Eventually, someone at the supplier realizes the futility of the effort and allows their people to talk with the people at the customer. In our experience, unrealistic cleaning requirements are often imposed without an understanding of what might be required to meet them. Since we are involved in chemistry, let’s pick on a mechanical engineer! Perhaps the M.E. arbitrarily took a cleanliness spec (say, one for precision optics) and plopped it into the requirements for the large process equipment. The M.E. figured that the more stringent the cleaning requirements, the better the product quality; and the process engineers could somehow make it work.

If all goes well, the supplier can communicate cleaning requirements to the customer – especially to the M.E. More appropriate, achievable cleanliness standards can be agreed on. For example, the customer requires that a hood ornament meet ISO 16232 because it is an automotive part. You ask why? You then make the counter offer that this spec addresses a)moving parts that could experience wear from particles or b) small holes that could be clogged by particles.  You mention that the part has no moving parts or small holes and explain the added  cost of additional inspection. You both decide that the ISO spec is not necessary. We find that success in such situations involves information exchange and technical discussion. This can only happen if the supplier understands what must be accomplished. It involves tactfully asking “why”. 

Beginning with the end in mind does not necessarily mean setting a goal and figuring out how high to jump to meet that goal. It means understanding what the cleaning process is meant to accomplish and how to determine if appropriate product quality is met.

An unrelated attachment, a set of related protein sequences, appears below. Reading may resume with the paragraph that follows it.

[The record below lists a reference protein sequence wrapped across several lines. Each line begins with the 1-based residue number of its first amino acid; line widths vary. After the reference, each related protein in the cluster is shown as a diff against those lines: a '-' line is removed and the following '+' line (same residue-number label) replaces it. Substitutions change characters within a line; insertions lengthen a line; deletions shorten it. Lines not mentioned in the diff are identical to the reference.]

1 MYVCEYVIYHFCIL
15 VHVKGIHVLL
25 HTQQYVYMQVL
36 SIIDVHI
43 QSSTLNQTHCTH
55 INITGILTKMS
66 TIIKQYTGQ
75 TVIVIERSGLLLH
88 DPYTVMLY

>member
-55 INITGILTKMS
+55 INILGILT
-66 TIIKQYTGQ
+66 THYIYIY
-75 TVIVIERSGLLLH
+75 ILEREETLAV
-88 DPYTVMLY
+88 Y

A phenomenal critical cleaning star
Being a critical cleaning superstar means always asking questions, always wondering why. Why are you removing the soils? What processes should you invest in? How will non-technical issues, events not under your control, impact cleaning? Safety and environmental requirements change ever- more rapidly. Cleaning agents may become less available due to the plethora of confusing regulations. Regulations impact decisions made by businesses, including providers of cleaning agents and cleaning equipment as well as components suppliers. Manufacturing requirements change rapidly. The cleaning processes that are favored today could be prohibited tomorrow, so asking “why” is an ongoing activity.


ISO 16232”2018 Road Vehicles – Cleanliness of Components and Systems


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  1. This should be the “forward” to every article on cleaning. Thank you … we need a bit of rational thinking, rather than starting with the latest magic juice (and a glossy brochure) available and working around it.

  2. Barbara Kanegsberg says:

    Thanks for the great comments, Robert!